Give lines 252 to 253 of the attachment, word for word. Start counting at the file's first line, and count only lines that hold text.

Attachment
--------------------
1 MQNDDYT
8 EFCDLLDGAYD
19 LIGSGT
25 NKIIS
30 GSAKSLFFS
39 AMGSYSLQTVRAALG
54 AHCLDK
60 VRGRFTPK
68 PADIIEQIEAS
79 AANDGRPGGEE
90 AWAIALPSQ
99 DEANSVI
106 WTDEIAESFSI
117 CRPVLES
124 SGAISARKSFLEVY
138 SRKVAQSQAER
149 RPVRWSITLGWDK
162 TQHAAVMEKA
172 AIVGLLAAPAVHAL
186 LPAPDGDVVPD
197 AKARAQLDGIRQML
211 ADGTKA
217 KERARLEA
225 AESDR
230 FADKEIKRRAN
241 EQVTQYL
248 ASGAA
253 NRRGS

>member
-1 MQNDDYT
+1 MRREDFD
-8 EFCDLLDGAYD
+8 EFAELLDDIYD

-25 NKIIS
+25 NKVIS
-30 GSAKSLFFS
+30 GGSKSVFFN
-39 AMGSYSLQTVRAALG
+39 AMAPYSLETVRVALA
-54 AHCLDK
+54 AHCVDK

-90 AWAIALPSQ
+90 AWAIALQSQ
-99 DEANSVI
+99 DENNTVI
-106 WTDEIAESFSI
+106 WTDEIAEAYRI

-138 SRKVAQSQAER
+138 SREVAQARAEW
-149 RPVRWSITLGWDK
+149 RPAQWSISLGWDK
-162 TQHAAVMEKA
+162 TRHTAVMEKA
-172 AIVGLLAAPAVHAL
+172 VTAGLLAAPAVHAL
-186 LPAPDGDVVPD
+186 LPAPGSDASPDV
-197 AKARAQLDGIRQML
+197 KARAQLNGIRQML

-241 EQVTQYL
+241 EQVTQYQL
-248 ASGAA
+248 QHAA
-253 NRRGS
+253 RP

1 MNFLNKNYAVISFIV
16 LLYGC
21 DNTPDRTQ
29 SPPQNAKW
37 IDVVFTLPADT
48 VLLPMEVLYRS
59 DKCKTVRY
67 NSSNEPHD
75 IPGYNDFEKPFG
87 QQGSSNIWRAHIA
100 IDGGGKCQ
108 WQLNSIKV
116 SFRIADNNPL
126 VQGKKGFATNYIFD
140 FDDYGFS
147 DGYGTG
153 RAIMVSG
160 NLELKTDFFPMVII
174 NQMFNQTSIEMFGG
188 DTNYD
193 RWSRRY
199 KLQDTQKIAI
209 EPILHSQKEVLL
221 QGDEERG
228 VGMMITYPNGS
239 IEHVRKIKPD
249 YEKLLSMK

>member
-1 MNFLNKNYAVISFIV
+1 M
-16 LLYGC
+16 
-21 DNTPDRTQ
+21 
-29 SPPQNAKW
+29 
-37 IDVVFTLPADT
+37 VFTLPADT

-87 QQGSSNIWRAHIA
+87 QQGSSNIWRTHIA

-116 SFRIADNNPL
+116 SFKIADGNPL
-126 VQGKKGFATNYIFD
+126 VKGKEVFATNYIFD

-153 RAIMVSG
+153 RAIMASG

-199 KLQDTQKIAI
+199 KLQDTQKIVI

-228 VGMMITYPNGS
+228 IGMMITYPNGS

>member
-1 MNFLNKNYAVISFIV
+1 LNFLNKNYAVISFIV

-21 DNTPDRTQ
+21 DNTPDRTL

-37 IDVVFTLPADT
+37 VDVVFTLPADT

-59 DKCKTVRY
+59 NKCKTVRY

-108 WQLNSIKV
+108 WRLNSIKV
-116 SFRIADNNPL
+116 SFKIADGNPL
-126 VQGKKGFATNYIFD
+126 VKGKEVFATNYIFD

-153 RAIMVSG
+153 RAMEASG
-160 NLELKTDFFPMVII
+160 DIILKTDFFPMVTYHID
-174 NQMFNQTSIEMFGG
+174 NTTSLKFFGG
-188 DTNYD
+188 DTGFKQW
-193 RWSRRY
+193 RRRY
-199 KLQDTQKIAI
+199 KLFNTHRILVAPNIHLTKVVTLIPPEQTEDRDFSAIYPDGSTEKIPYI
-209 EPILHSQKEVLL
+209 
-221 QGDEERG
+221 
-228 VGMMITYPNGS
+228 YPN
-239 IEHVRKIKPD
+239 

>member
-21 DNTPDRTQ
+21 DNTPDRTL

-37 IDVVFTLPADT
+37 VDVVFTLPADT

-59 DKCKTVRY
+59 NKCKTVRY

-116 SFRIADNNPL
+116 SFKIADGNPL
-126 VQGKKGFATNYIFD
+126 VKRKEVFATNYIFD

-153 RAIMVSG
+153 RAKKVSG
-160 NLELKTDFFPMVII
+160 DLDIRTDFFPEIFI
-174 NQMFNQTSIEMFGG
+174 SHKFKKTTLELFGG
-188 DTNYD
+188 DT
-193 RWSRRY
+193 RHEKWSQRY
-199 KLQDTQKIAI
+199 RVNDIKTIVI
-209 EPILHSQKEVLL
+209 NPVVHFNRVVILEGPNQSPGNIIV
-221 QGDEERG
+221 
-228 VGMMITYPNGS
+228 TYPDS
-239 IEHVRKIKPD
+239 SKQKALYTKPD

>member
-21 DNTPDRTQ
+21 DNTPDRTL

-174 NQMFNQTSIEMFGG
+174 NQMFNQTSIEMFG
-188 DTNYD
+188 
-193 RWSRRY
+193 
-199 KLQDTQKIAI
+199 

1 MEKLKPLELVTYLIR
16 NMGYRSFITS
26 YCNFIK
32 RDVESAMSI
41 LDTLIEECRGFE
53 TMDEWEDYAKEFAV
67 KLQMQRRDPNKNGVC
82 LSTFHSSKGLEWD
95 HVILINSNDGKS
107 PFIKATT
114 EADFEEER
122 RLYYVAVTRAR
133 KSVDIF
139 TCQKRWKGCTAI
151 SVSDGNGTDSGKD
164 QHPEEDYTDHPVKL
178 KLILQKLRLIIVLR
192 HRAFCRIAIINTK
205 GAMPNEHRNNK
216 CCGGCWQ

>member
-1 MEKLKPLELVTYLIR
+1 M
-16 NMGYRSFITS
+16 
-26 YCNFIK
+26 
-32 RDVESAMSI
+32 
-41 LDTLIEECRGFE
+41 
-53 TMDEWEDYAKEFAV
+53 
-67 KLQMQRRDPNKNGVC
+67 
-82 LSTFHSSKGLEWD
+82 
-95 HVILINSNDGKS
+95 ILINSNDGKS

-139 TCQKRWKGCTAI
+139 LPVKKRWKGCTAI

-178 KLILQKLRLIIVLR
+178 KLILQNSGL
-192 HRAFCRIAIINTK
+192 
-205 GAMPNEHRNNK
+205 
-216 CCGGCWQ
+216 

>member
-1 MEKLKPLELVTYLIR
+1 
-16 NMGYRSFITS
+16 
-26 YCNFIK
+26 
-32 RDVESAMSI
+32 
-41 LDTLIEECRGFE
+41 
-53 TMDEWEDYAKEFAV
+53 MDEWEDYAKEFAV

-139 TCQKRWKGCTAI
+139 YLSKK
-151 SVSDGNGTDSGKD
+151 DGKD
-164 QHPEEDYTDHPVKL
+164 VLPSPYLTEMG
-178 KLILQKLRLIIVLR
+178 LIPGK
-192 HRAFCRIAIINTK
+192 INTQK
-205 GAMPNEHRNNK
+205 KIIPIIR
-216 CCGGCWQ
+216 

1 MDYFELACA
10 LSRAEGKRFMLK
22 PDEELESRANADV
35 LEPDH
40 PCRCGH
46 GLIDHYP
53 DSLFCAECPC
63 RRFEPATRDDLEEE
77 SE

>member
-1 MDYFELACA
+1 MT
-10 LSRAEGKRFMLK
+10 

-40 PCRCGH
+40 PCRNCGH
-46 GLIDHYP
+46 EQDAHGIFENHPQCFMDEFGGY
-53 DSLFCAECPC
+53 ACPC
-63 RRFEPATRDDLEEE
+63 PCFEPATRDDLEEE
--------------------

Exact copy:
+41 
-53 TMDEWEDYAKEFAV